Filling out FAFSA—more Important than Financial Aid

Picture40First Lady Michelle Obama spoke to students about college affordability at a workshop on the FAFSA (Free Application for Federal Student Aid) at TC Williams High School in Alexandria, Virginia.

When it comes to applying for financial aid for college, no single document is more important to complete than the Free Application for Federal Student Aid, or FAFSA.

Simply put, it’s the best way you can ensure you have a shot at obtaining financial aid.

The FAFSA is the starting point for applying to almost all student financial assistance programs. It also determines eligibility for federal financial aid. And, many schools use it as part of their applications for nonfederal aid.

It’s very important that you not delay filing the FAFSA because much of the student aid based on financial need is awarded on a first-come, first-served basis. If you don’t fill out the FAFSA, you’re potentially leaving money on the table. The federal filing period for the FAFSA started in January and runs through June 30, 2015.

Be sure to also check with each college your child is applying to because FAFSA deadlines vary among schools.

This is why we always tell families to get the FAFSA filed ASAP after Jan. 1,” said Mark Kantrowitz, senior vice president and publisher at Edvisors Network Inc., which operates interactive sites with college-related information. “They should not wait until they’ve filed federal income tax returns or been admitted to file the FAFSA, or they may miss deadlines for state and college aid funds.”

Source: Pamela Yip, Dallas Morning News

Message From The Dean Bob Fulcomer

Seniors and college students should have the FAFSA completed or at least be in the process of its completion.  In addition, it is time for seniors to be looking at and evaluating their acceptance and award letters.  These steps are just as important as the application process.  This is when they need to evaluate each school based on their degree and major options as well as their financial aid package.  This is the time to be working with the coach to validate the information that was submitted, making sure the school’s financial aid office has received the Student Aid Report (SAR).

Juniors and below need to continue to work with their personal HIFE CPP coach on class selection.  If the school offers it, look at the possibility of taking some college classes for dual/ concurrent enrollment.  These courses are almost 100% transferable when the student starts attending their destination college.

Easier FAFSA Inspires Hope for More College Aid

Experts offer advice on how to avoid expensive financial aid mistakes.Picture42

Procrastination and tricky financial aid rules have been costing millions of college students big bucks. But, new efforts to make the Free Application for Federal Student Aid (FAFSA) easier may enable more students to qualify for more money.About half of all students who file a FAFSA miss their state’s deadline and thus lose out on opportunities for extra grants, one study has found. And, another recent study found that students who sought free professional help filling out their FAFSAs got 30 percent more aid than those not offered advice and assistance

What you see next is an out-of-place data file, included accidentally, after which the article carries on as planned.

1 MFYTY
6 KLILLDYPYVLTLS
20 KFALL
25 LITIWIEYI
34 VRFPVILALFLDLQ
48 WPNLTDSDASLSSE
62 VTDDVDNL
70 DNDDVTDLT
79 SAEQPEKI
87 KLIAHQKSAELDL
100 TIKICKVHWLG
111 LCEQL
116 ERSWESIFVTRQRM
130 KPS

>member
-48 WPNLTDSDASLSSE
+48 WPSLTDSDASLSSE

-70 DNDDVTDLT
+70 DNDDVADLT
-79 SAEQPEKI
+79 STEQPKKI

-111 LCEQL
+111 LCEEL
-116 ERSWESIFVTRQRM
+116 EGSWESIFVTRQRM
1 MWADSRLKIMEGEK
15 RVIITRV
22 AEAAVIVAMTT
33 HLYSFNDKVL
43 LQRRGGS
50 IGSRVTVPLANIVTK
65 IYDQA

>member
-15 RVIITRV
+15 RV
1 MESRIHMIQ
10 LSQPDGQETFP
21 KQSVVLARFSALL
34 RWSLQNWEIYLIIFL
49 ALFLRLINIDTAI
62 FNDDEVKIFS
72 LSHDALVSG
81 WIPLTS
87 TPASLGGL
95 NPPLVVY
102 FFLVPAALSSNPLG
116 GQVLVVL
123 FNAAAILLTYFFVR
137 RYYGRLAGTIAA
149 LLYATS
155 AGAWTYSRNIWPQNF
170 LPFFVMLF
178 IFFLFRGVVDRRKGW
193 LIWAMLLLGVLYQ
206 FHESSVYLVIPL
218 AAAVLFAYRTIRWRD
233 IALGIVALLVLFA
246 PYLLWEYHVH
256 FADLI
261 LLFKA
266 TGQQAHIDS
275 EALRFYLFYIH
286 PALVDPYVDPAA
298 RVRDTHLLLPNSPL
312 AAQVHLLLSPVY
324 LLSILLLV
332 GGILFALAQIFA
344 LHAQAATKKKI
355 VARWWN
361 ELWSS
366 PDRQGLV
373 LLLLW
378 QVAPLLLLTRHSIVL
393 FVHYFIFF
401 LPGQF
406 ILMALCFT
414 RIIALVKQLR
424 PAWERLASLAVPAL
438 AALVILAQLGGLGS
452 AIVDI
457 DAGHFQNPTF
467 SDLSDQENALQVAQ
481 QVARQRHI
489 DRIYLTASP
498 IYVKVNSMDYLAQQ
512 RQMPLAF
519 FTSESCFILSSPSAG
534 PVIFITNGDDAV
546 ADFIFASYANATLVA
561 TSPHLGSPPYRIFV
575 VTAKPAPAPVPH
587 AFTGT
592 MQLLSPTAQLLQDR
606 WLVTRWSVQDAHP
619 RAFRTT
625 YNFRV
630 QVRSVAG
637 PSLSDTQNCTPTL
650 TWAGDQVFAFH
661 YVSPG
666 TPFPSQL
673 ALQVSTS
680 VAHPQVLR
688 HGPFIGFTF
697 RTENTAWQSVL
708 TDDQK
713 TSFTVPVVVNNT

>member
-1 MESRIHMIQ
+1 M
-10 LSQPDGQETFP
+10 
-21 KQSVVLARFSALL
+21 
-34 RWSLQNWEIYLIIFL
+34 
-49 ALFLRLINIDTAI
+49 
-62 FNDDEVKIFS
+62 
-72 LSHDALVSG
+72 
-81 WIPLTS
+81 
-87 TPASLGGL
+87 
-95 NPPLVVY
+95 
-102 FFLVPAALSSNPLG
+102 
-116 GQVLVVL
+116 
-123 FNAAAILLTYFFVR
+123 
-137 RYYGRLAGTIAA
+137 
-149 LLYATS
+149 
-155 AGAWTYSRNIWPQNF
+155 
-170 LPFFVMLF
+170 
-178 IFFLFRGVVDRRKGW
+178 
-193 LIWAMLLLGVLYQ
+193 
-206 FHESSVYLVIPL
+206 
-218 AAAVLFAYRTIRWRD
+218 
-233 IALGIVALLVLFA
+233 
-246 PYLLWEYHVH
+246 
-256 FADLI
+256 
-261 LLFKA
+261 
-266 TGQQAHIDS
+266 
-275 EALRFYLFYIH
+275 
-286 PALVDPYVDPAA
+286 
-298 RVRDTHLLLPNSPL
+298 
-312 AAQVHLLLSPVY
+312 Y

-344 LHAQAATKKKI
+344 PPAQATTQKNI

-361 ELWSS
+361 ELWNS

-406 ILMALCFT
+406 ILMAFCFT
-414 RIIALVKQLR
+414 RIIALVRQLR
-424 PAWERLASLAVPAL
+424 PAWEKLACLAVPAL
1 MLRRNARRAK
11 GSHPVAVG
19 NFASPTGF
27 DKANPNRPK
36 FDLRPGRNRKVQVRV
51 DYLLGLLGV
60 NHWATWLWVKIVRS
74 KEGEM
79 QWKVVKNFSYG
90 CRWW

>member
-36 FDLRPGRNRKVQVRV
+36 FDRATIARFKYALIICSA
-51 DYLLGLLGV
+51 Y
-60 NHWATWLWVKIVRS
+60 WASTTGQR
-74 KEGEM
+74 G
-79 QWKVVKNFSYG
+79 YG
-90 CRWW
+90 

Students who haven’t filed their applications by March 1st have already missed deadlines in at least nine states. But, aid officials urge those who’ve waited until now to buckle down and fill out the form—soon. The federal government is still accepting applications for its grants and loans, and students lucky enough to live in the two dozen states with later deadlines still have a chance of getting maximum aid. A few of the soon approaching state’s deadlines are: Indiana—March 10th, Kentucky and North Dakota— March 15th, Mississippi— March 31st. In addition, about 20 other states have deadlines of April 1st and later.Picture43

Truly, one of the biggest reasons for procrastination, the difficulty of the form, has been reduced this year. The most recent electronic version of the FAFSA has eliminated severa l redundant questions. And in some cases, the FAFSA is allowing those who’ve filed their taxes to click a button and have their relevant tax information automatically entered into their FAFSA— saving a lot of time and energy.

The FAFSA uses some tax lingo that is not user- friendly,” says Amanda Weick, an H&R Block tax preparer in Maple Heights, Ohio, who helped with a study to see the impact that free FAFSA help, provided to a sampling of families who happened to go to H&R Block to get their taxes prepared, would have on students. Students who got their FAFSAs started while completing their tax forms were 33 percent more likely to receive federal grants. In many cases, the students had assumed they wouldn’t receive anything, Weick said.